In Other News

I don’t have much new knitting to show you, partially because I don’t want to show pictures of Matt’s scarf until it’s done & in his hands, and partially because I haven’t had much time for knitting lately — the start of the school year is, as always, a monstrous timesuck. But I do have some interesting pieces of textile news to share with you.

First of all, the Poetry Society of Britain is apparently celebrating its hundred-year anniversary by organizing the knitting of an enormous (secret) poem. A project like this seems calculated to delight me, a scholar of poetry and avid knitter, but the font choice is singularly uninspired. I would be much more on board with this project if each knitter got to design her own letter, resulting in a poem that would look like the most beautiful ransom note of all time. But apparently you have to follow their chart, and their chart sucks. However, if you are so inclined, there may still be time to send away for your letter kit & send it back before October. I am completely mystified by that last photo, however — what word are they spelling?? What letter could that sheepish fellow in the middle possibly be holding?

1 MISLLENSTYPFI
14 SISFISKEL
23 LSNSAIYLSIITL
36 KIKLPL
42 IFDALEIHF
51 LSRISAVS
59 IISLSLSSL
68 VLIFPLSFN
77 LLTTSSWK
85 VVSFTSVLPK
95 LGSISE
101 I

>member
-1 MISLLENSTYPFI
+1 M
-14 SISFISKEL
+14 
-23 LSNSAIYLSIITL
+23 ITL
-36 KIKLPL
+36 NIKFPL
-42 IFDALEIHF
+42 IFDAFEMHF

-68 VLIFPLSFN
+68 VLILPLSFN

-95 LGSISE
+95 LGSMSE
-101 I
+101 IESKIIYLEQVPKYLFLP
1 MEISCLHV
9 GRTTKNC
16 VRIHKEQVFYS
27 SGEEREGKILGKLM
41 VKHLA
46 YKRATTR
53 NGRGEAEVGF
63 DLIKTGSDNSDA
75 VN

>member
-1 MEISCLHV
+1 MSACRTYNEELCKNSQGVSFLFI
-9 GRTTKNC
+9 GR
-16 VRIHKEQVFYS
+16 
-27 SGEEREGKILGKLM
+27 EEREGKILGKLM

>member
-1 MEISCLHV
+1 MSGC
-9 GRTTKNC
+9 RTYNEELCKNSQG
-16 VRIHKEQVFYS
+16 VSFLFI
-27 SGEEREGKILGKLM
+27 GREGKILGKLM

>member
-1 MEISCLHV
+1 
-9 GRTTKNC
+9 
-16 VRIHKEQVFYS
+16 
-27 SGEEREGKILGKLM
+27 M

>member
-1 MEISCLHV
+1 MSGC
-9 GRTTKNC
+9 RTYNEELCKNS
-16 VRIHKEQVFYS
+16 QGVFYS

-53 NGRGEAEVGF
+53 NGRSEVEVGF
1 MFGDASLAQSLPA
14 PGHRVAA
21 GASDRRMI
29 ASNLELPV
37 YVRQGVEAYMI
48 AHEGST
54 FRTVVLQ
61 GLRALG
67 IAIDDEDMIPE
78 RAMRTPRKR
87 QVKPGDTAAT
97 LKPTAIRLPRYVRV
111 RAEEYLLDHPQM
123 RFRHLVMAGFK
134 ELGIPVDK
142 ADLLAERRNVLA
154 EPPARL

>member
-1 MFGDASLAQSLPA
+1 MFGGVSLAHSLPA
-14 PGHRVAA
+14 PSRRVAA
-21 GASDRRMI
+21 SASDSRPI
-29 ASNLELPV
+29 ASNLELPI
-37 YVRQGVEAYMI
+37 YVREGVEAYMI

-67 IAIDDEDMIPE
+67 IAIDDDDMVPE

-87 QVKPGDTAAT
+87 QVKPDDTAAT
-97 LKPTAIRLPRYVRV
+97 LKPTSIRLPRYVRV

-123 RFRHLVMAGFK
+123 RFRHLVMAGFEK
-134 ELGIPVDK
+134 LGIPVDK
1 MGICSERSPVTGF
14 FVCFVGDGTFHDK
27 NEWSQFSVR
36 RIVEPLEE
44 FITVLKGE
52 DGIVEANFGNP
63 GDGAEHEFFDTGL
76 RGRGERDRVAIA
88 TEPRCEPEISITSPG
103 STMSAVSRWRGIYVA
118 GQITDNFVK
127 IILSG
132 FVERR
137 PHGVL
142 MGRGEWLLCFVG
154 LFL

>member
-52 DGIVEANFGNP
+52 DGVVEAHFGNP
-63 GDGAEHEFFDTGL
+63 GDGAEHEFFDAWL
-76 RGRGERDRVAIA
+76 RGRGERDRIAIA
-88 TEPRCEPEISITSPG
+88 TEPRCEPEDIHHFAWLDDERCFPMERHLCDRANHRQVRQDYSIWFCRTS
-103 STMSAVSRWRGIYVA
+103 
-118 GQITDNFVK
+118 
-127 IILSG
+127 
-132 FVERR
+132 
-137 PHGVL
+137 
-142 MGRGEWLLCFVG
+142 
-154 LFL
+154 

Second of all, a cloth went on display earlier this week at the American Museum of Natural History that was woven from the silk of over a million wild spiders. That gold color is apparently natural; that’s just what silk looks like when it comes out of these special fancy spiders from Madagascar. “[Simon] Peers came up with the idea of weaving spider silk after learning about the French missionary Jacob Paul Camboué, who worked with spiders in Madagascar during the 1880s and 1890s. Camboué built a small, hand-driven machine to extract silk from up to 24 spiders at once, without harming them.” — Peers went on to build a replica of this machine, which was used to milk over a million spiders over the course of several months. Let us pause to think about this feat: were there little harnesses? Apparently spider silk has amazing properties; it’s “very elastic, and it has a tensile strength that is incredibly strong compared to steel or Kevlar,” according to Peers, the mad spider-milking genius behind this scheme. I just might have to go see it in New York the next time I’m in town. As a fiber geek, I will want to pet it, but that’s probably not allowed. The spiders in my shower had better watch out, is all I’m saying.

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